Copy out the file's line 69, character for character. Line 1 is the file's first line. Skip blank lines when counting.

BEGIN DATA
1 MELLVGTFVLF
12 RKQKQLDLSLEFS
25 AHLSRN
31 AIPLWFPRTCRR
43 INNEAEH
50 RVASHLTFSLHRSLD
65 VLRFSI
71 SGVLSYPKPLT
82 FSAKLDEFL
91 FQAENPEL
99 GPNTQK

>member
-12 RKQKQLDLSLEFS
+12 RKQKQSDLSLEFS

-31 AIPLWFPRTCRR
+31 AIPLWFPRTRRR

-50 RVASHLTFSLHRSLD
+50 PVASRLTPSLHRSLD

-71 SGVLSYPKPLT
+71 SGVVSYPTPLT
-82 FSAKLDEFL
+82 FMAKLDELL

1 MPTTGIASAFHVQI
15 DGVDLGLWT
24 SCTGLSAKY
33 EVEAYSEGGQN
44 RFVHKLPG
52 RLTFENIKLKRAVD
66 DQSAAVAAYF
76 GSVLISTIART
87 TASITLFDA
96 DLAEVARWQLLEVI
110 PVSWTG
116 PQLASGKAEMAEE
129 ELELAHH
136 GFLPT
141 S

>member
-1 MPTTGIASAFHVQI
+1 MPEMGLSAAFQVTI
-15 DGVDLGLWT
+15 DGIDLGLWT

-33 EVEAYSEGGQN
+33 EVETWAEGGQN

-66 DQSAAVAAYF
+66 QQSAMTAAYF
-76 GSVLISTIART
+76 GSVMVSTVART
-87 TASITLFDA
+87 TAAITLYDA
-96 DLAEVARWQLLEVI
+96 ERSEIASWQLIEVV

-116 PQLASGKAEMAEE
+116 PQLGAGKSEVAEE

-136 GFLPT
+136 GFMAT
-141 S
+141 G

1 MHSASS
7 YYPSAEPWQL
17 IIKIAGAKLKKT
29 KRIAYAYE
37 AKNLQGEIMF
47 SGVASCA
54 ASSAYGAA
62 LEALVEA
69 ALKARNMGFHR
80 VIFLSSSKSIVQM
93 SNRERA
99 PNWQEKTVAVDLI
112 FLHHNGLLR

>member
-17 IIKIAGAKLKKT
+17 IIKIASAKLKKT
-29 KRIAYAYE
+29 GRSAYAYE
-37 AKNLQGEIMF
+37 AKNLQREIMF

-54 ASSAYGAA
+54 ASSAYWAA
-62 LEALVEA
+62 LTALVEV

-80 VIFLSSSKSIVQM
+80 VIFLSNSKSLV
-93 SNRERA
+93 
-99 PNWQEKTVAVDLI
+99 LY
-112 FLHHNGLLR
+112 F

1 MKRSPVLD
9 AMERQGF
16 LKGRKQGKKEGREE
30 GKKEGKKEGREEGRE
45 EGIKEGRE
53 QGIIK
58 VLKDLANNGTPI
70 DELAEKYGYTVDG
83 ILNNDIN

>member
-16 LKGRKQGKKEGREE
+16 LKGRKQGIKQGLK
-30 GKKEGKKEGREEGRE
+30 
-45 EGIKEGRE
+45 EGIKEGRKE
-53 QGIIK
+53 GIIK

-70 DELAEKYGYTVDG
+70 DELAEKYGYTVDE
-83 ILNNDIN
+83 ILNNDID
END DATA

93 SNRERA